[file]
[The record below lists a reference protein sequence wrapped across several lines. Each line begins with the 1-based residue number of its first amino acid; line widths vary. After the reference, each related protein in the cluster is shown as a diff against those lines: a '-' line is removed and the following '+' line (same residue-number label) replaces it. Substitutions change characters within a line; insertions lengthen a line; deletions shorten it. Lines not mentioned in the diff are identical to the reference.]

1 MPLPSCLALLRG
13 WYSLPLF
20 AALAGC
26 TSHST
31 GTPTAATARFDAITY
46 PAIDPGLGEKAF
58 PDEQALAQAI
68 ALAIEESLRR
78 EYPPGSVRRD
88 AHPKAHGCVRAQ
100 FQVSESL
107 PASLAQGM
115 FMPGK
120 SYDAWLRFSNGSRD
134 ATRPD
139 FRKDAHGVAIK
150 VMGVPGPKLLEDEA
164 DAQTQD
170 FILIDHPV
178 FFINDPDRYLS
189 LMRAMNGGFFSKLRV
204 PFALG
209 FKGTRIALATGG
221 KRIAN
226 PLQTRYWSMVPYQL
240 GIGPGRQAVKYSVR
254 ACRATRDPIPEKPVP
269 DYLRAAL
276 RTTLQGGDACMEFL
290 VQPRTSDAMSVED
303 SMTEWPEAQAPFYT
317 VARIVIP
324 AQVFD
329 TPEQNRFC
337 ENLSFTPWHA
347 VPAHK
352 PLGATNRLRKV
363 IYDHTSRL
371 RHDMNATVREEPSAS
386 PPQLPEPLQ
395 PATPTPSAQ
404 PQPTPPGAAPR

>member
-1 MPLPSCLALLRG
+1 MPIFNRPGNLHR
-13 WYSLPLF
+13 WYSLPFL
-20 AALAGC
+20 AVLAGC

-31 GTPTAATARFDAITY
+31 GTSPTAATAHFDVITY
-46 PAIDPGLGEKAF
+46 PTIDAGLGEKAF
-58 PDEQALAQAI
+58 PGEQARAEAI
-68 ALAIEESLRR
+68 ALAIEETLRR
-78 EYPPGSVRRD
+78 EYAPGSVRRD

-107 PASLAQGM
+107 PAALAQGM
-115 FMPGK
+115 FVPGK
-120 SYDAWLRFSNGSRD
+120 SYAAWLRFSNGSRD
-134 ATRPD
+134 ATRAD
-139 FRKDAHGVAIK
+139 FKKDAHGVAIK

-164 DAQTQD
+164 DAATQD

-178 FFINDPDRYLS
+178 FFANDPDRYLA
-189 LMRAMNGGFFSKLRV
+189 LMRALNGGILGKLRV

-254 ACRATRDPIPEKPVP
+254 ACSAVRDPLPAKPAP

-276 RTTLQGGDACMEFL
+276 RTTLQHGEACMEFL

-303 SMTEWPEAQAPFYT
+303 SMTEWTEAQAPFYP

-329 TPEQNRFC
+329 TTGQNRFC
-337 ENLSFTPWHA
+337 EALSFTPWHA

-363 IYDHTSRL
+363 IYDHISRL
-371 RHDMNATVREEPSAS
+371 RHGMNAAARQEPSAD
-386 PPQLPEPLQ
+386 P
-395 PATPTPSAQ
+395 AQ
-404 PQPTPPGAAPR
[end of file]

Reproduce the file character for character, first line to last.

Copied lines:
[The record below lists a reference protein sequence wrapped across several lines. Each line begins with the 1-based residue number of its first amino acid; line widths vary. After the reference, each related protein in the cluster is shown as a diff against those lines: a '-' line is removed and the following '+' line (same residue-number label) replaces it. Substitutions change characters within a line; insertions lengthen a line; deletions shorten it. Lines not mentioned in the diff are identical to the reference.]

1 MPLPSCLALLRG
13 WYSLPLF
20 AALAGC
26 TSHST
31 GTPTAATARFDAITY
46 PAIDPGLGEKAF
58 PDEQALAQAI
68 ALAIEESLRR
78 EYPPGSVRRD
88 AHPKAHGCVRAQ
100 FQVSESL
107 PASLAQGM
115 FMPGK
120 SYDAWLRFSNGSRD
134 ATRPD
139 FRKDAHGVAIK
150 VMGVPGPKLLEDEA
164 DAQTQD
170 FILIDHPV
178 FFINDPDRYLS
189 LMRAMNGGFFSKLRV
204 PFALG
209 FKGTRIALATGG
221 KRIAN
226 PLQTRYWSMVPYQL
240 GIGPGRQAVKYSVR
254 ACRATRDPIPEKPVP
269 DYLRAAL
276 RTTLQGGDACMEFL
290 VQPRTSDAMSVED
303 SMTEWPEAQAPFYT
317 VARIVIP
324 AQVFD
329 TPEQNRFC
337 ENLSFTPWHA
347 VPAHK
352 PLGATNRLRKV
363 IYDHTSRL
371 RHDMNATVREEPSAS
386 PPQLPEPLQ
395 PATPTPSAQ
404 PQPTPPGAAPR

>member
-1 MPLPSCLALLRG
+1 MPIFNRPGNLHR
-13 WYSLPLF
+13 WYSLPFL
-20 AALAGC
+20 AVLAGC

-31 GTPTAATARFDAITY
+31 GTSPTAATAHFDVITY
-46 PAIDPGLGEKAF
+46 PTIDAGLGEKAF
-58 PDEQALAQAI
+58 PGEQARAEAI
-68 ALAIEESLRR
+68 ALAIEETLRR
-78 EYPPGSVRRD
+78 EYAPGSVRRD

-107 PASLAQGM
+107 PAALAQGM
-115 FMPGK
+115 FVPGK
-120 SYDAWLRFSNGSRD
+120 SYAAWLRFSNGSRD
-134 ATRPD
+134 ATRAD
-139 FRKDAHGVAIK
+139 FKKDAHGVAIK

-164 DAQTQD
+164 DAATQD

-178 FFINDPDRYLS
+178 FFANDPDRYLA
-189 LMRAMNGGFFSKLRV
+189 LMRALNGGILGKLRV

-254 ACRATRDPIPEKPVP
+254 ACSAVRDPLPAKPAP

-276 RTTLQGGDACMEFL
+276 RTTLQHGEACMEFL

-303 SMTEWPEAQAPFYT
+303 SMTEWTEAQAPFYP

-329 TPEQNRFC
+329 TTGQNRFC
-337 ENLSFTPWHA
+337 EALSFTPWHA

-363 IYDHTSRL
+363 IYDHISRL
-371 RHDMNATVREEPSAS
+371 RHGMNAAARQEPSAD
-386 PPQLPEPLQ
+386 P
-395 PATPTPSAQ
+395 AQ
-404 PQPTPPGAAPR